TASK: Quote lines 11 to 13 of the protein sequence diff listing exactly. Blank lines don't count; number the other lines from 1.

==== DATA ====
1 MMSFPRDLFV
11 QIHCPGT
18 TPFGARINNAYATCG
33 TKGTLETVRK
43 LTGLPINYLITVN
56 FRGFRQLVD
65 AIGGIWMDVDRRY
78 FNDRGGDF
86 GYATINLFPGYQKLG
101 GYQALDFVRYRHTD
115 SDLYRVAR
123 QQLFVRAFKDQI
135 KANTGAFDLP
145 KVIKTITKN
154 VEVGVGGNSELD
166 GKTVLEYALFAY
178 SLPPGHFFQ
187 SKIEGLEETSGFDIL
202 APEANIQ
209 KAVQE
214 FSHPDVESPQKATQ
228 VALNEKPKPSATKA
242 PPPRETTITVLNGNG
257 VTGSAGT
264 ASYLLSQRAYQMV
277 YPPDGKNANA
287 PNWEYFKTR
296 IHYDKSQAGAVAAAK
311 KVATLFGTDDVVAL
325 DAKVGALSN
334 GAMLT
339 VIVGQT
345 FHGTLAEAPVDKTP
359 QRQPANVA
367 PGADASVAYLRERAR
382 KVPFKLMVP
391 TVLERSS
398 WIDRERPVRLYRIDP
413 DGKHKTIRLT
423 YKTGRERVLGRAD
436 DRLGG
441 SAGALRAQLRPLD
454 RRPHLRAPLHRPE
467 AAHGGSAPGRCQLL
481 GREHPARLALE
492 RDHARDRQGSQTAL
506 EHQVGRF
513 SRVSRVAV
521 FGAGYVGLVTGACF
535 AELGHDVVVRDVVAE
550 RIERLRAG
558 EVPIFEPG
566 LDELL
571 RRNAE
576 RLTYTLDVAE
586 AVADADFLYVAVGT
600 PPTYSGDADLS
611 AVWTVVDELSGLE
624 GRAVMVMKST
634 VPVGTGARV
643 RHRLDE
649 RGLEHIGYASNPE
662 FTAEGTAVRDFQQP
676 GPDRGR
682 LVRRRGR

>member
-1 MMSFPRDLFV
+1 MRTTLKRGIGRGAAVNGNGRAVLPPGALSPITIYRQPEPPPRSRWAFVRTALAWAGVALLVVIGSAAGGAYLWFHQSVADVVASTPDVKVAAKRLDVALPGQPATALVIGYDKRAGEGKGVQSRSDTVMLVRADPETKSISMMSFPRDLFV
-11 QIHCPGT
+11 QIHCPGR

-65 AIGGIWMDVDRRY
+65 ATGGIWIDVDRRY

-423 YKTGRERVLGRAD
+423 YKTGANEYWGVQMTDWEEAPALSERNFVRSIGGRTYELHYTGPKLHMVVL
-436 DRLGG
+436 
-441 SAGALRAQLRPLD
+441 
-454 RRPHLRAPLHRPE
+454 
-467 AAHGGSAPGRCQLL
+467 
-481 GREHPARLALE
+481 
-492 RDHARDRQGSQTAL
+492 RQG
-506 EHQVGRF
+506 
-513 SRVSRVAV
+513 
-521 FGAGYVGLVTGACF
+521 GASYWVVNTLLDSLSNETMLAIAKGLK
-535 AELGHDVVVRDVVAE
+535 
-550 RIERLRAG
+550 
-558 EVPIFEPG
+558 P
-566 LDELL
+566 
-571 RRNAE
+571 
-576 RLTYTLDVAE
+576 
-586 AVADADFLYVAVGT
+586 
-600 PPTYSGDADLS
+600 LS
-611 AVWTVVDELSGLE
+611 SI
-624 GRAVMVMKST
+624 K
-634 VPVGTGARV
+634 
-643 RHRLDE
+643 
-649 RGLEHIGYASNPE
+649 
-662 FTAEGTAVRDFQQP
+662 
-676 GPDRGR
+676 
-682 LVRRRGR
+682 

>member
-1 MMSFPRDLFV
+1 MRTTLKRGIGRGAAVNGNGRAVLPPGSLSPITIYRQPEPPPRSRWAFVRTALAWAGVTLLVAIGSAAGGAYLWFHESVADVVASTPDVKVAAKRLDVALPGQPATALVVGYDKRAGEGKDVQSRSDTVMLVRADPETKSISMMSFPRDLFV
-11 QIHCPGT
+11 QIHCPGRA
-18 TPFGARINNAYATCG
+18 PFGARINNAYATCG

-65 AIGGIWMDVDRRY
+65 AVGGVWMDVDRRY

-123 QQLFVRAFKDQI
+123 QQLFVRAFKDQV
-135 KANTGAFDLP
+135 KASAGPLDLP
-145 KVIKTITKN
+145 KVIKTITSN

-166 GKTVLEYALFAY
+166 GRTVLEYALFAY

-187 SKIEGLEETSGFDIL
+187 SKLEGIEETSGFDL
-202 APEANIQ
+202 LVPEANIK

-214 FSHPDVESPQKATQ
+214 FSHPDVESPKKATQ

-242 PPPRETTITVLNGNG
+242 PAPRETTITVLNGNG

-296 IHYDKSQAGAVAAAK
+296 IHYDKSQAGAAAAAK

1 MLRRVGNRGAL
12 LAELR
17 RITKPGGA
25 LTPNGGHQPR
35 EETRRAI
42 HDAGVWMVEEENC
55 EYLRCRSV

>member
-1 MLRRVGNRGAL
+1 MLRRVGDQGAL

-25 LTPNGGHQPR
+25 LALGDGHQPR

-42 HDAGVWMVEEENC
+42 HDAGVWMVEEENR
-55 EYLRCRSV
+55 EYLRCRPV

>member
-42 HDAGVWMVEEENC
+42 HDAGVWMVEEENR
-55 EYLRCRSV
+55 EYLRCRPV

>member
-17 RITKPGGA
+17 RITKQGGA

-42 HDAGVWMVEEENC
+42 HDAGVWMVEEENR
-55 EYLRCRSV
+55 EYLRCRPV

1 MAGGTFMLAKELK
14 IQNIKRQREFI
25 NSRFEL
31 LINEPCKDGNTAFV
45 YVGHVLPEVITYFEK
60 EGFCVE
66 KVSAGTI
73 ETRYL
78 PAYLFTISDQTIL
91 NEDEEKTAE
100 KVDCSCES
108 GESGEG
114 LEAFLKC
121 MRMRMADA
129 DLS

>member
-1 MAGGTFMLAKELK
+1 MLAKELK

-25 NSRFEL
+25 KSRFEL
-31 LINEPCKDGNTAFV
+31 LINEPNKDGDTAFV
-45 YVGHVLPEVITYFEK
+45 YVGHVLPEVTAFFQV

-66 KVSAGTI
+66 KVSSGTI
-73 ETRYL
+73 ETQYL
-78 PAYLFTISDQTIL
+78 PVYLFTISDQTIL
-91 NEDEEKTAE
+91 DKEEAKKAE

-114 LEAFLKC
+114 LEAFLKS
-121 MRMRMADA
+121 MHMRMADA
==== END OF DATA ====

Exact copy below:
115 SDLYRVAR
123 QQLFVRAFKDQI
135 KANTGAFDLP